We live in a world where you have the right to life and dignity but not the right to property. Since you have no right to property I sieze all your money, all your real estate, everything you have. Even when you earn something, I sieze that, and use it for the greater good of society. Without any money, you starve, and eventually die of malnutrition. But before you die, you suffer the indignity of being weak and frail, struggling to be productive at work, and being unable to provide for your family. But hey, that’s eventually. I’m not directly violating your life or your dignity. You’ll be alive for a few months before starvation kills you. You’ll hold on to hope for a few weeks before you lose that and your dignity with it.
Again, you could point out that this is a stupid example. Even if it doesn’t kill someone directly, it doesn’t take a genius to see that starvation will eventually kill someone. I am clearly violating your life and dignity, even if I’m doing it by degrees.
So now let’s move on to Example Three:
Once again, we’re in our world without property rights. Once again, I take everything you own and everything you earn after that. I get away with it because you reallly don’t have a right to that property. But I acknowledge your right to life, so I make sure you get enough to eat every day. I acknowledge your right to dignity, so my security guard beats up anyone who mocks you, or tries to assault you in any way. Your right to life and right to dignity are both being secured by me. Of course, instead of eating just enough to prevent starvation, you could be spending your money on food you actually liked. Instead of depending on my security guard, you could depend on the locked door of your own house. But you’re still alive, right? Nobody’s violating your dignity, right? What you could be doing is just hypothetical.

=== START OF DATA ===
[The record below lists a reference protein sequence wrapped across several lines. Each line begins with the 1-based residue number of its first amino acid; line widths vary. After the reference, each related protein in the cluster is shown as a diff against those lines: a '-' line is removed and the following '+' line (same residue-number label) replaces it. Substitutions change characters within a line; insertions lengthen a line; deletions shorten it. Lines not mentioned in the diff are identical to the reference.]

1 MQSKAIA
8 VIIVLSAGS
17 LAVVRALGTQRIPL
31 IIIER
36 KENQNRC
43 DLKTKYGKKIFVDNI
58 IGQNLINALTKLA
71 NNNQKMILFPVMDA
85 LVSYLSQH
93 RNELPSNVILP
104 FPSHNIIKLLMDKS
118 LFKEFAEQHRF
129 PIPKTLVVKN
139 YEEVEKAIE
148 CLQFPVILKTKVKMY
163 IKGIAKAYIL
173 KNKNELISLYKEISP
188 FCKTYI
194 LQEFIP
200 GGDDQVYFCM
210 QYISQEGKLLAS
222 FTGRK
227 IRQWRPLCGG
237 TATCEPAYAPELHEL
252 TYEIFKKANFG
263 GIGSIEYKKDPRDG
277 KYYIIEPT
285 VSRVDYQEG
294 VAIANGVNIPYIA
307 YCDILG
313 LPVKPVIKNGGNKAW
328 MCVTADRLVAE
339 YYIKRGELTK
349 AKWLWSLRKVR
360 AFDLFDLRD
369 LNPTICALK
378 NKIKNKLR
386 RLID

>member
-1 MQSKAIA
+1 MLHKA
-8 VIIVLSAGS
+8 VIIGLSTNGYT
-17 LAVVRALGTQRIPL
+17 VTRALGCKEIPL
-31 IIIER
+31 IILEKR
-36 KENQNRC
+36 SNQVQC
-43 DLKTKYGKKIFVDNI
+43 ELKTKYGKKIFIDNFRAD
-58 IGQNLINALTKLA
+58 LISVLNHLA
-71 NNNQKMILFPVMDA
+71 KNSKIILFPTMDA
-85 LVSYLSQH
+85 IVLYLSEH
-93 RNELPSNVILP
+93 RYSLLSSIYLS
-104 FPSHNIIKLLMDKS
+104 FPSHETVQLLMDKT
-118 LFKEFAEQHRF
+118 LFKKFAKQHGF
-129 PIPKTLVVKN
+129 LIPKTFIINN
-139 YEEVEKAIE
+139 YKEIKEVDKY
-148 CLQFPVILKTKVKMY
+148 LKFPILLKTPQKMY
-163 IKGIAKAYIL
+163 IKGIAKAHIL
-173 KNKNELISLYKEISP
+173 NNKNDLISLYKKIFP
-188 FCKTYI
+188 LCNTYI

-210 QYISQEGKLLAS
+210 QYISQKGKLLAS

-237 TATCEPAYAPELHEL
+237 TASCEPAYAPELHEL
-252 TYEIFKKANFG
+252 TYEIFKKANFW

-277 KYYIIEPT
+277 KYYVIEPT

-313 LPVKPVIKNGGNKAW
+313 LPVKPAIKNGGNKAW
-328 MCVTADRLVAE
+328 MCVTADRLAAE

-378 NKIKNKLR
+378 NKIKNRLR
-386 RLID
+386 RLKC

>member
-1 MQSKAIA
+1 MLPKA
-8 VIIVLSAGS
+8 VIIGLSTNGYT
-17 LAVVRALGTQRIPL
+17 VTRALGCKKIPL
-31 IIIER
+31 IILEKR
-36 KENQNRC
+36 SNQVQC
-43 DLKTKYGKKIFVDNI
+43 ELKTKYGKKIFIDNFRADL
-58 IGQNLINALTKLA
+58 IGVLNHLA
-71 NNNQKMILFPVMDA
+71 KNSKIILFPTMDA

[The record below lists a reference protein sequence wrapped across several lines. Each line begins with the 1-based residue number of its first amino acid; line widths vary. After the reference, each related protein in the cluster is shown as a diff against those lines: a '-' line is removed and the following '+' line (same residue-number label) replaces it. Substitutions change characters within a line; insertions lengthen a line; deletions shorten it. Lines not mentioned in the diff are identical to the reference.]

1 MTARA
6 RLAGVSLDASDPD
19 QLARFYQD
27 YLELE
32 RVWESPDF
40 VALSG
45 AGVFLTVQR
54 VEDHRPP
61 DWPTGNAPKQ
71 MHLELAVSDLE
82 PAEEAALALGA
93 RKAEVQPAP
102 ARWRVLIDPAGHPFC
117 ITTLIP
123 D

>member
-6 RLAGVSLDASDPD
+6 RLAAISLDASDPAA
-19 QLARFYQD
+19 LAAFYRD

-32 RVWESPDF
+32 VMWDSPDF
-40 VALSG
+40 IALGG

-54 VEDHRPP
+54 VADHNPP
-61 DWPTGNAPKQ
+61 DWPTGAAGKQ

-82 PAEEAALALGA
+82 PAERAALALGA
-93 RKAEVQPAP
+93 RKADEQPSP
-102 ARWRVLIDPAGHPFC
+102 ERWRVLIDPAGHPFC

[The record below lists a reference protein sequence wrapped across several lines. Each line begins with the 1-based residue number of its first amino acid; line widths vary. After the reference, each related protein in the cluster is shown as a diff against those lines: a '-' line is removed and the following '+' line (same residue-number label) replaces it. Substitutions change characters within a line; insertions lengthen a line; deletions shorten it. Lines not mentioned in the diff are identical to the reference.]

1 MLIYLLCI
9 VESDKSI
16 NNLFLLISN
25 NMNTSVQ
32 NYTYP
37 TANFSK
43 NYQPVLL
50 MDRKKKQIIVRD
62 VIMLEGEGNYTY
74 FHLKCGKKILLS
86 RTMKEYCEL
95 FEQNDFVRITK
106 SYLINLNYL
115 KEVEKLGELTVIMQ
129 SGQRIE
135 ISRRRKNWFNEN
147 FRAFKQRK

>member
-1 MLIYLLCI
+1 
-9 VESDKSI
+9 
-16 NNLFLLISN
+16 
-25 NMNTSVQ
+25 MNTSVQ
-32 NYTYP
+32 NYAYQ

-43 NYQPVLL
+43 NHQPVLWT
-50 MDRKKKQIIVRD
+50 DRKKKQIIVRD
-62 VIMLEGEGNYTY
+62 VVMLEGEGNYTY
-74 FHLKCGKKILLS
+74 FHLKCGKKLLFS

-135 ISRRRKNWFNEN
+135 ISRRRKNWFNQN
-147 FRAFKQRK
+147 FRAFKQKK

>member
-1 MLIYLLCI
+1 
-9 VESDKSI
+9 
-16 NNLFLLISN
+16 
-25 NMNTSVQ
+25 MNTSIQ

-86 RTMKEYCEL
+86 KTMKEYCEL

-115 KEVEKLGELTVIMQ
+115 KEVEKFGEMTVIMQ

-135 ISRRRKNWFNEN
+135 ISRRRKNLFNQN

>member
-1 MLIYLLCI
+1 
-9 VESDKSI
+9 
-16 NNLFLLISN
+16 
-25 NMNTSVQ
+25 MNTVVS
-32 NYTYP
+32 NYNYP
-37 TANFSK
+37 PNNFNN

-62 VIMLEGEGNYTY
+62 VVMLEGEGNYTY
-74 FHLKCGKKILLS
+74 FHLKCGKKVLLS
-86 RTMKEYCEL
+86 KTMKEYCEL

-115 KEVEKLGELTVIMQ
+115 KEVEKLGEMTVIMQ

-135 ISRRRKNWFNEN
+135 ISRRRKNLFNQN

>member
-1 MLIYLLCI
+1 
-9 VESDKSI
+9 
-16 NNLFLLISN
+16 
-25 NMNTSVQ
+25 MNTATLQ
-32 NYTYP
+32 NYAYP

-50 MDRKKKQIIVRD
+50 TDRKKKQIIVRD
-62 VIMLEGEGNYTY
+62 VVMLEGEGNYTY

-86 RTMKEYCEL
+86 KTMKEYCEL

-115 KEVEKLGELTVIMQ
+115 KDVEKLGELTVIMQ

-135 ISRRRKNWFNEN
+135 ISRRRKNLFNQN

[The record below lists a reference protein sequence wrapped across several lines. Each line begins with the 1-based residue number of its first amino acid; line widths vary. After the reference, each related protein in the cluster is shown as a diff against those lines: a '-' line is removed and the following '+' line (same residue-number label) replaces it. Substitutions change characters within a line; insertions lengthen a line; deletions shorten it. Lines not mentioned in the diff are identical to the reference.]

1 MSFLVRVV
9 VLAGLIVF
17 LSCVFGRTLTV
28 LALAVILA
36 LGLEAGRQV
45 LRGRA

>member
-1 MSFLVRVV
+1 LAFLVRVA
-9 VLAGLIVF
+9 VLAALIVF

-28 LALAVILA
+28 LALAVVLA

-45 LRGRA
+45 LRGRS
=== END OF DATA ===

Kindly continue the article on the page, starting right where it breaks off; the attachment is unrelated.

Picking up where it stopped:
But isn’t your dignity being violated by the very fact that you’re utterly dependent on me? No better than my slave? Isn’t your life under threat because I could change my mind any time?
Isn’t it your definition of dignity that should matter, not mine?
Isn’t it your right to property, and your right to use your property any way you feel like which ensures that you can protect your dignity as you see fit?
Let’s start from the beginning.
- Tejal made an assertion that debating access to institutions was irrelevant as long as you were prepared to accept the existence of the institutions themselves.
- Tejal further suggested that we should question the system that allowed the existence of such institutions.
- The system that allows the existence of such institutions is the system of property rights that allows a property owner to use his property as he sees fit. This system gives him the right to keep criminals, miscreants, and troublemakers off his property. As a natural fallout, it also gives him the right to debar law-abiding or well-behaved people who he is prejudiced against.
- I am willing to question the existence of this prejudice. I am willing to accept non-coercive methods to mitigate its effects. But if I try to dismantle the system that makes it possible, I’m also dismantling the system that gives me the right to keep thugs off my property. I’m dismantling the system that prevents anybody from the Bajrang Dal to the CPI(ML) to the Bombay Quiz Club to the FIFA from demanding I hand my money over to them. I am dismantling the system that gives me the right to decide where my personal space begins and ends, and who I allow inside it.
You don’t need to believe that a human being is property, or that humans own themselves. You don’t need to believe that the rights to property are as important as the right to life. But that doesn’t matter. Property rights guarantee your right to life no matter what you believe. The one protects the other.